Florida mother Savannah Combs sent a strong message to people who think her twin daughters’ lives aren’t valuable because they have Down syndrome.
“They have feelings. They have a beating heart. They know how to talk. They know how to do things you do. They will get there. Like I said, it may be a step behind but they’re going to do it. I’ve learned these kids are feisty little things and happy little things,” Combs told News 4 JAX.
The Middleburg, Florida mother gave birth to twins Kennadi Rue and Mckenli Ackerman about six months ago, and she said God knew what He was doing.
“God knew what He was doing by giving these babies to the right parents who would love them regardless,” she wrote Oct. 6 on Facebook.
Before the twins were born, Combs said doctors thought that the girls may be mono di twins, which means that they were identical and shared a placenta but had their own amniotic sacs. When the doctor suggested an amniocentesis to find out more, Combs refused. She said the test had a risk of miscarriage, and, no matter what it found, she was going to love her daughters just the way they were.
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Later, she said doctors confirmed that her daughters had the rare condition as well as Down syndrome.
“They’re called mono di twins,” Combs told News 4 JAX. “Mo di twins as it is, it’s like very rare. And then you throw Down syndrome on top of it, it’s like one in 2 million. It’s very rare what they have, but they’ve been my little gems.”
Recently, Combs posted a video of her daughters that went viral on the social media site TikTok. It has more than 1.5 million views. Though the family received lots of positive comments, Combs said some people were very rude.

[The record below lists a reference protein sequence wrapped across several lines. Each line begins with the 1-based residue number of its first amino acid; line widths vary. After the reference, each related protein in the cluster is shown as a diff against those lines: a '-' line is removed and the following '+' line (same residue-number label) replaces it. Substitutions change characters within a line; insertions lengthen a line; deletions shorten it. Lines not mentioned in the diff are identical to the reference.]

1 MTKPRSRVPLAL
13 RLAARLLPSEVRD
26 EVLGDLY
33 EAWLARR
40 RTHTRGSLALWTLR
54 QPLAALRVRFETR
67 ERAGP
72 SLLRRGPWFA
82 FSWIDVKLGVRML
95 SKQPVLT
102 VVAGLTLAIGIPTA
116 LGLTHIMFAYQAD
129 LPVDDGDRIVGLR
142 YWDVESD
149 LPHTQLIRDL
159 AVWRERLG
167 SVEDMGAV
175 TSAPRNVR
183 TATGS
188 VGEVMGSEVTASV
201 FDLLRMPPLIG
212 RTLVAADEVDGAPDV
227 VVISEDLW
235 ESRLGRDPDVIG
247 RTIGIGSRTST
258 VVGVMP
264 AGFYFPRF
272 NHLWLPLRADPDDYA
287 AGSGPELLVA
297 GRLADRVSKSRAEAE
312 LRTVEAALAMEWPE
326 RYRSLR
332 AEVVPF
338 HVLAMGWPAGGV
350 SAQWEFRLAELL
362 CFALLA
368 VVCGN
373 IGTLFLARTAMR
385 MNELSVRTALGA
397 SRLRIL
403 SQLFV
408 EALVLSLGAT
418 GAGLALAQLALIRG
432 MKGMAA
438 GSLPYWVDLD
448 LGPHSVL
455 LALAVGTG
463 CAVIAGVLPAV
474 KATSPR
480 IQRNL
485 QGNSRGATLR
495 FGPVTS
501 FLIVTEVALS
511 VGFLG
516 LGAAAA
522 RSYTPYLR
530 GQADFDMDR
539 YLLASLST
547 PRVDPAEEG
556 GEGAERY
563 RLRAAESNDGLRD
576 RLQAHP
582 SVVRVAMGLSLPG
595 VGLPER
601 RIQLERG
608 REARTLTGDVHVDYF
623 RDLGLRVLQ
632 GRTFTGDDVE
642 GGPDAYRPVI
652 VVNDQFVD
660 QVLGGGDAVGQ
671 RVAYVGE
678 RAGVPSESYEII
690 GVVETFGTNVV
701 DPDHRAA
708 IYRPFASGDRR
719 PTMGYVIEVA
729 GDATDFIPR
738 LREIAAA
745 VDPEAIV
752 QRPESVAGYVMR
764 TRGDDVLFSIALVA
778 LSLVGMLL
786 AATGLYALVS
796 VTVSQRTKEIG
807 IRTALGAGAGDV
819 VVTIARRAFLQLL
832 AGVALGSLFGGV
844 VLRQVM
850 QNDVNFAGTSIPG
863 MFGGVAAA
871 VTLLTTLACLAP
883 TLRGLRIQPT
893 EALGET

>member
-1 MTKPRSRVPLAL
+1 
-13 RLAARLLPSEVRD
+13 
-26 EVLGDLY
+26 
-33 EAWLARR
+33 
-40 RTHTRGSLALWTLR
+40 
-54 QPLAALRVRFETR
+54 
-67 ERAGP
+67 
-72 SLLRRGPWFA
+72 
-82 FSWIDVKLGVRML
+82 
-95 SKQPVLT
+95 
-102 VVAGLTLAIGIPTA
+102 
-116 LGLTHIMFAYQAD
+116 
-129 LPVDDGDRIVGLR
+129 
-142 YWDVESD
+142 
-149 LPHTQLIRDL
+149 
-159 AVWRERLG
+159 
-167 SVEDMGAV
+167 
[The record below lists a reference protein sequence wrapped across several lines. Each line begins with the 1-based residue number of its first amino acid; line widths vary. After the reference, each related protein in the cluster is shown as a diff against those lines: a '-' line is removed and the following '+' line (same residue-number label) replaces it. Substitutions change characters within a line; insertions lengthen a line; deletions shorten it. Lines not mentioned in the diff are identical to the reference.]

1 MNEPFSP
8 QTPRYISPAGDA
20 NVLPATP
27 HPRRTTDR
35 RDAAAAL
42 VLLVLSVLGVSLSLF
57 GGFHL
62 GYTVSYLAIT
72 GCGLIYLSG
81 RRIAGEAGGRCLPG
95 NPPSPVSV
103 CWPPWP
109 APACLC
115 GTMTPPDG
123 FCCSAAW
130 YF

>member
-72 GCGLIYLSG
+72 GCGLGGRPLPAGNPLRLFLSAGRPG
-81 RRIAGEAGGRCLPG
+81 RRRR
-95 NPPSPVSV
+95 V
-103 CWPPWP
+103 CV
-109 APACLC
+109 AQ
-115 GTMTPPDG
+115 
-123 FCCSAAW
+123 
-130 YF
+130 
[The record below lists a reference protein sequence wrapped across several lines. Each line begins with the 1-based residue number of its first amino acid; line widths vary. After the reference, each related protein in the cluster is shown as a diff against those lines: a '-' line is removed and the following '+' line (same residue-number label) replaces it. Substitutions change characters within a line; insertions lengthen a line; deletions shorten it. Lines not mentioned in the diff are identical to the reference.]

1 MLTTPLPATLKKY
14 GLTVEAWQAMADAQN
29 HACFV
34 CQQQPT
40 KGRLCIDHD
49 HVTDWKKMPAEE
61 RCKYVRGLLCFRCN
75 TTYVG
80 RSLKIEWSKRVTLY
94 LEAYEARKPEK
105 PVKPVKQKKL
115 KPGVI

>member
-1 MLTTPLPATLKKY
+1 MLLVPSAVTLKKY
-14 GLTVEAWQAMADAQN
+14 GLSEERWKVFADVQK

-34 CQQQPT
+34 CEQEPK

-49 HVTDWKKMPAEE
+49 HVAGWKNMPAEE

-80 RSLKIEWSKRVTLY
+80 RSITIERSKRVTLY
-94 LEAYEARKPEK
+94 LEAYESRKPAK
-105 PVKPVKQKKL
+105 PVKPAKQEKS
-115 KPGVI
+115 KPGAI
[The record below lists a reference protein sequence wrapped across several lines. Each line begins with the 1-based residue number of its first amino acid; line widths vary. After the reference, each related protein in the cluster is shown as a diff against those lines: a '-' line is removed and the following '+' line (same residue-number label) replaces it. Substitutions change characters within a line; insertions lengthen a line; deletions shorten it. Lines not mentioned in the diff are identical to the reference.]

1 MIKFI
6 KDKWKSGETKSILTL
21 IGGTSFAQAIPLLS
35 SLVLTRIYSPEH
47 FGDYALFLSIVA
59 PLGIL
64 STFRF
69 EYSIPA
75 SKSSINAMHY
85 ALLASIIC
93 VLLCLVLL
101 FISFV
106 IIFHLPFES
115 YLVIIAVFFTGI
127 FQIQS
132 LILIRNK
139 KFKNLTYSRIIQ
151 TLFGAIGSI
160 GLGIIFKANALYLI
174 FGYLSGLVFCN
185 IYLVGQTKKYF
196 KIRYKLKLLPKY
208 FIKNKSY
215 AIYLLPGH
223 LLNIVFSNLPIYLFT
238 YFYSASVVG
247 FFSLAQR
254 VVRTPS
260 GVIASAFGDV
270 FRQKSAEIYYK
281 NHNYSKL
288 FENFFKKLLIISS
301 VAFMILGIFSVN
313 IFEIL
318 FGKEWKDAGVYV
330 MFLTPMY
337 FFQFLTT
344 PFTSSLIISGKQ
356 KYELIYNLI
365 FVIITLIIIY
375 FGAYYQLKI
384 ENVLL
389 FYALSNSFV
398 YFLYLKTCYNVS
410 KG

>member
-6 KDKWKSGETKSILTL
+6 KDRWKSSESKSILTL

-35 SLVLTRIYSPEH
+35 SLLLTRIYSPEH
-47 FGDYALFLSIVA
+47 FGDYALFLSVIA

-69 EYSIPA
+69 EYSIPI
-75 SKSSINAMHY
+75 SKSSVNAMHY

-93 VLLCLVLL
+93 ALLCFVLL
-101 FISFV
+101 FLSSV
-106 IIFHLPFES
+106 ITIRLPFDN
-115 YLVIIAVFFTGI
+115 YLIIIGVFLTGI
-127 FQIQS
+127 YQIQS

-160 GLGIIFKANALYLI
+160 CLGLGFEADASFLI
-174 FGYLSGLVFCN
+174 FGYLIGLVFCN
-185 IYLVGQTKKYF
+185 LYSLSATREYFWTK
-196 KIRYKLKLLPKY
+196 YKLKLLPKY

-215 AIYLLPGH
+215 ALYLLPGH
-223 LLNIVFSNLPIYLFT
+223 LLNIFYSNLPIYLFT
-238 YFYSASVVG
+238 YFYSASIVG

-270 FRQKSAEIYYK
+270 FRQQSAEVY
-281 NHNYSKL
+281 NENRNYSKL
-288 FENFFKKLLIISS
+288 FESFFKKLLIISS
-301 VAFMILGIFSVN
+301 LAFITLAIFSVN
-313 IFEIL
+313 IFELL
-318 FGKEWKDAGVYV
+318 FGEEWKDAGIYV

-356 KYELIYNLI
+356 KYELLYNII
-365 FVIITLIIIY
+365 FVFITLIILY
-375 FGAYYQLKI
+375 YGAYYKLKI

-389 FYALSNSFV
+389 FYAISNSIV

“I had one tell me, ‘I wouldn’t want those babies if mine came out like that. They would be straight up for adoption,’” she said. “I said good thing they weren’t born to you and were born to me. God knew what He was doing by giving these babies to the right parents who would love them regardless.”
She urged society not to treat people differently just because they have Down syndrome. Though her daughters have therapy every week, she said they also are a lot like other babies.
“We can always have another baby who is considered ‘normal’ but my two girls are normal in my eyes and living a pretty dang good life if you ask me,” she said.
Discrimination against people with Down syndrome and other disabilities is rampant. Research suggests up to 93 percent of unborn babies diagnosed with Down syndrome in the U.S. are aborted. Recent reports in The Atlantic and CBS News found that nearly 100 percent of unborn babies who test positive for Down syndrome are aborted in Iceland, 95 percent in Denmark and 90 percent in England.
Parents frequently report feeling pressured to abort their unborn babies after a disability diagnosis. One mom recently told the BBC that she was pressured to abort her unborn daughter 15 times, including right up to the moment of her baby’s birth. Another mother from Brooklyn, New York said doctors tried to convince her to abort her unborn son for weeks before they took no for an answer.